Flash Fiction – Flying High

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PHOTO PROMPT © Jan Wayne Fields

 

The chill penetrated my bones as I’d spooned barely warm beans into my mouth. You’d reassured me one day your business would fly, and so would we, to somewhere with brilliant blue skies and golden sand.

Later, the rain pitter-pattered and we’d huddled in our sleeping bag and as your fingers slid under my layers of clothes I forgot I hated camping, my head was full of you, only you.

Today you drop off our kids, bronzed from the Florida sun, and climb into your sports car, kissing your girlfriend hard on the lips and I wonder whether you miss those days where we had nothing but each other. I wonder if you miss me.

 

I am horribly late to late to the party this week. Less than 2 weeks until publication of The Gift and I have been busy checking the typeset files and doing the final proofread. I will read as many stories as I can this week but sorry if I don’t get around to them all. Normal service will be resumed soon!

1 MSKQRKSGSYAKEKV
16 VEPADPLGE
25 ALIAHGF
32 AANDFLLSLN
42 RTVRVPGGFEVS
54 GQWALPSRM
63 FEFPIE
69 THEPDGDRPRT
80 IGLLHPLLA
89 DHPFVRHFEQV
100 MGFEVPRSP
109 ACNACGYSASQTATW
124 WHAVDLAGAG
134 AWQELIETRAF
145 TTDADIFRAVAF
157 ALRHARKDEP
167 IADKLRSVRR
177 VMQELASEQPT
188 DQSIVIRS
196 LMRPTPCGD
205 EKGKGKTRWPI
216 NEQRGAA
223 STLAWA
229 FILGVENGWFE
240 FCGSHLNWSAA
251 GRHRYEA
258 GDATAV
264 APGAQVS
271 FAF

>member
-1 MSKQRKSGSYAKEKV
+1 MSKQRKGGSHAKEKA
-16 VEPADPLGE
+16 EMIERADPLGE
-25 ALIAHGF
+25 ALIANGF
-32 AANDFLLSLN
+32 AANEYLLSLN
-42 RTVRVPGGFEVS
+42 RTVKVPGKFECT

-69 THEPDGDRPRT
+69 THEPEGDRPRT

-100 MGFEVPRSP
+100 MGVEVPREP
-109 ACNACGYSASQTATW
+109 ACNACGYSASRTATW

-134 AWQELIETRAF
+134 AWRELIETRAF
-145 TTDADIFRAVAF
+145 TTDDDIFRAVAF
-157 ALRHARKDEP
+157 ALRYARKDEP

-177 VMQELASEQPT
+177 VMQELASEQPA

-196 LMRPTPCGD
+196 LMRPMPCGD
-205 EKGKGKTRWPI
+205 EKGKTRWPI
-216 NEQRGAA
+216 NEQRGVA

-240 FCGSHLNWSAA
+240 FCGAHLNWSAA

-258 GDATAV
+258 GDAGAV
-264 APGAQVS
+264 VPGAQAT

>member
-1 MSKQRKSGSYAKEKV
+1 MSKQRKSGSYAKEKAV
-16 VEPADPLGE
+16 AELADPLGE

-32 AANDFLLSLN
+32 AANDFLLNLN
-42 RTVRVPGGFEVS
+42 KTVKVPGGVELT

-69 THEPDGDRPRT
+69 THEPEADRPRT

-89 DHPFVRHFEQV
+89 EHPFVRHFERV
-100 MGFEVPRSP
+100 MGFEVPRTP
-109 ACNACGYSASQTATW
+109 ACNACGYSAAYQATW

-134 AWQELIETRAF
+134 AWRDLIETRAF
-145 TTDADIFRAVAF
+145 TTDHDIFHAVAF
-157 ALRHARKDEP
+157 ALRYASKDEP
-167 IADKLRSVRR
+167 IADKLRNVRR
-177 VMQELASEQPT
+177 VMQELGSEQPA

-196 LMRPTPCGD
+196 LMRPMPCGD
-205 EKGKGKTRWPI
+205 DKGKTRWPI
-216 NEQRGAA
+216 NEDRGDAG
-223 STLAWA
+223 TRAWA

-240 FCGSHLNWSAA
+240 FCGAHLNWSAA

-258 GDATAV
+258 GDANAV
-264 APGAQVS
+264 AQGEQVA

Fluing High was written for Friday Fictioneers. A 100 word story inspired by a photo prompt. Hope over to host Rochelle’s blog and read the other entries here. 

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21 thoughts on “Flash Fiction – Flying High

  1. The description of the camping is so vivid, I feel like I’m there. And the rest is so sadly true in too many cases. Maybe eventually he’ll miss her. But then she’ll have moved on, I hope. Beautifully written and congrats on the soon-to-come publication, Luise.

  2. What a nasty chap. Finally makes a fortune and runs off with someone else. Sadness, regret, maybe a touch of bitterness in the last couple of lines (well, I’d be feeling somewhat bitter!).

  3. Dear Louise,

    Such a tragic piece, filled with loss and longing. Better late than never. I understand about proofing and publishing. As One Must, One Can will be released the 10th. At any rate, well written story.

    Shalom,

    Rochelle

  4. Amazing how we go from adventurous in love to forgetting the good times in adversity and changing to something a little more “convenient.” Good job, Louise!

  5. I read this as being about someone who was unable to let go of the past and move on. But I did feel sad for her.

  6. A great but sad twist at the end, Louise. This happens far too often. It sounds like he’s rubbing his success in at her expense. He may be a success in his work but he’s a mess as a human being. Good writing as always. All the best with your new book. 🙂 — Suzanne

Constructive criticism appreciated

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